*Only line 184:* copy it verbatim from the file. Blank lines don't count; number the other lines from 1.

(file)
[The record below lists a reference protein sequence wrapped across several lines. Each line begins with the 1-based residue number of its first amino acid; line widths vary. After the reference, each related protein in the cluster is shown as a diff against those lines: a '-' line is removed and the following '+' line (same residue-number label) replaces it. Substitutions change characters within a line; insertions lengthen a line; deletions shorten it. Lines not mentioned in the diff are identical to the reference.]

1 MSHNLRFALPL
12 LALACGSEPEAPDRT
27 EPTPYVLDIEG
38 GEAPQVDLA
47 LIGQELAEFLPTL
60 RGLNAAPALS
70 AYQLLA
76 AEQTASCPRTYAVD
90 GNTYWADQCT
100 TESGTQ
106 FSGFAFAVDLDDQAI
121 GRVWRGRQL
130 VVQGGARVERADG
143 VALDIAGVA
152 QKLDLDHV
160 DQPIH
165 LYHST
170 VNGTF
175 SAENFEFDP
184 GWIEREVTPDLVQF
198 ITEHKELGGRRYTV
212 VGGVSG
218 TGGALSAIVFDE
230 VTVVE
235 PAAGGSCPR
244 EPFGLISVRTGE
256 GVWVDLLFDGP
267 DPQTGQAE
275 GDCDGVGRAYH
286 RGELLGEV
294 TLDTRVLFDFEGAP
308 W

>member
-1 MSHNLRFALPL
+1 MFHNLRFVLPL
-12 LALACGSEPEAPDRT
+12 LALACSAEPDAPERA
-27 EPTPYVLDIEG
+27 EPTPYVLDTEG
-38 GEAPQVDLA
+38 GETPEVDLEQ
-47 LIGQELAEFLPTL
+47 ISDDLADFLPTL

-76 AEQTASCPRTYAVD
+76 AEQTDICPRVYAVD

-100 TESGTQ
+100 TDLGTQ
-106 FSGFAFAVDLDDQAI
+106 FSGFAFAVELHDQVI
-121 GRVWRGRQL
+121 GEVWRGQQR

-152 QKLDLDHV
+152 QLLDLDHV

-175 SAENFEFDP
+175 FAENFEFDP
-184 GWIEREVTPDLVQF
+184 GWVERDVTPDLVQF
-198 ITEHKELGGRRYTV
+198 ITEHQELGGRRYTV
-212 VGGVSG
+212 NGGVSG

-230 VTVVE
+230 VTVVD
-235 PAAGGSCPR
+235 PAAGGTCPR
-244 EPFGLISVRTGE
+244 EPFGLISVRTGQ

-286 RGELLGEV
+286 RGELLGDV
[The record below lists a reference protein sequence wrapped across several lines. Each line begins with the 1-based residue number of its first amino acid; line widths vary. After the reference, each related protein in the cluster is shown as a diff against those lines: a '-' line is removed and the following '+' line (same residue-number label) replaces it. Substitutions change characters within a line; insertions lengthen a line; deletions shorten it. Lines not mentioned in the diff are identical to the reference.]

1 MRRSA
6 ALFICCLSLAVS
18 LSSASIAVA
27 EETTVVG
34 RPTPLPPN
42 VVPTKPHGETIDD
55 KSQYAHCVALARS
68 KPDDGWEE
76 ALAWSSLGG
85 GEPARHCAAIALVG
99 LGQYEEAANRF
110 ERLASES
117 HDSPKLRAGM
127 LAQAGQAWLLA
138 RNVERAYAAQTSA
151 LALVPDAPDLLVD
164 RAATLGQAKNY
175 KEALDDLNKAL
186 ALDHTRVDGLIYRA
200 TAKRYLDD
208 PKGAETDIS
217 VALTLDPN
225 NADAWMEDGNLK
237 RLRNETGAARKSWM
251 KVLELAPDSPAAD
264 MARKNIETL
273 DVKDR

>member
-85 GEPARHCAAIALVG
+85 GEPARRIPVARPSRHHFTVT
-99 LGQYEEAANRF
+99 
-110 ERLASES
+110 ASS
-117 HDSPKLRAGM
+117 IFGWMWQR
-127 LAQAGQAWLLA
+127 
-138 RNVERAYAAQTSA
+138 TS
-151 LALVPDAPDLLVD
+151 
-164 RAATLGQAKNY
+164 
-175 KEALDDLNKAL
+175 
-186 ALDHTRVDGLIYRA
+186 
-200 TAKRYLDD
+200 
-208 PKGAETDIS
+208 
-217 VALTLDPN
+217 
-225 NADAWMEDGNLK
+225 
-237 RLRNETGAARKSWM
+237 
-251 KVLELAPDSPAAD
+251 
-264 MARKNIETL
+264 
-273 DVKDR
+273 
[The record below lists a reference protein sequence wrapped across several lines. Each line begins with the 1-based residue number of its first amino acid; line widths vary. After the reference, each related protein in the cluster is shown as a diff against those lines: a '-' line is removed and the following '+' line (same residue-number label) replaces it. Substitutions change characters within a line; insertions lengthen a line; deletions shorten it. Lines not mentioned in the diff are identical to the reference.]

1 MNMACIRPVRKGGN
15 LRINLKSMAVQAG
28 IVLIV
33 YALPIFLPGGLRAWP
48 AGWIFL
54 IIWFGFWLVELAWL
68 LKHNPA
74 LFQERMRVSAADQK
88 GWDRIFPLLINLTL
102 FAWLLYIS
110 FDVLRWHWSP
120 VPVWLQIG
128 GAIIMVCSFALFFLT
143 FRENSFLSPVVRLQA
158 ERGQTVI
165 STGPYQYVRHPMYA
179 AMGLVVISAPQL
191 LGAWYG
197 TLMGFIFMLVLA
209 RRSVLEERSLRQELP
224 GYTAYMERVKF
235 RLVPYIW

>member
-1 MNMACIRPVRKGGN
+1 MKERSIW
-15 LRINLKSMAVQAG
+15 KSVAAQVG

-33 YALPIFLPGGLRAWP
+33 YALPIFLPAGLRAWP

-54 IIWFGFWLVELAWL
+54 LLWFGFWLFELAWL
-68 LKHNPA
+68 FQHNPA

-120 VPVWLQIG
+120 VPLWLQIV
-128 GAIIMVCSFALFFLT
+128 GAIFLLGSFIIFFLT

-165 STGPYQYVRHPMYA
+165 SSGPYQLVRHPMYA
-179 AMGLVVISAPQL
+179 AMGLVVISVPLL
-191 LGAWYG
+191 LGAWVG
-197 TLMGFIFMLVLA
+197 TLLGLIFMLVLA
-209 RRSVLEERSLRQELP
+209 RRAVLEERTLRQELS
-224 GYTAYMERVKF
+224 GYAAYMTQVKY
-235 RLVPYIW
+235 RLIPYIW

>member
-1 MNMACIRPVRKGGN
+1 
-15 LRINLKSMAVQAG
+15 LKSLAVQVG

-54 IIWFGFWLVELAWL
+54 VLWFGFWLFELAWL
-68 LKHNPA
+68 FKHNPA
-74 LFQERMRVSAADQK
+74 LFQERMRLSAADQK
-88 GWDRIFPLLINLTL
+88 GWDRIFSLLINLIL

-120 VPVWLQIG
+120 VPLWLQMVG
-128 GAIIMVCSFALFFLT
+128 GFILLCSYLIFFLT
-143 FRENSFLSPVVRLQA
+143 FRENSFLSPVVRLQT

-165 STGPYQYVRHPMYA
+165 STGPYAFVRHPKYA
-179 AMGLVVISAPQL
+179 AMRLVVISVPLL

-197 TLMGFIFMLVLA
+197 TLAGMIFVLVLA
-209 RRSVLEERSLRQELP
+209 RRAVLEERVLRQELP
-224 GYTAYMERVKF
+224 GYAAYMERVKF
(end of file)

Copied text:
-224 GYTAYMERVKF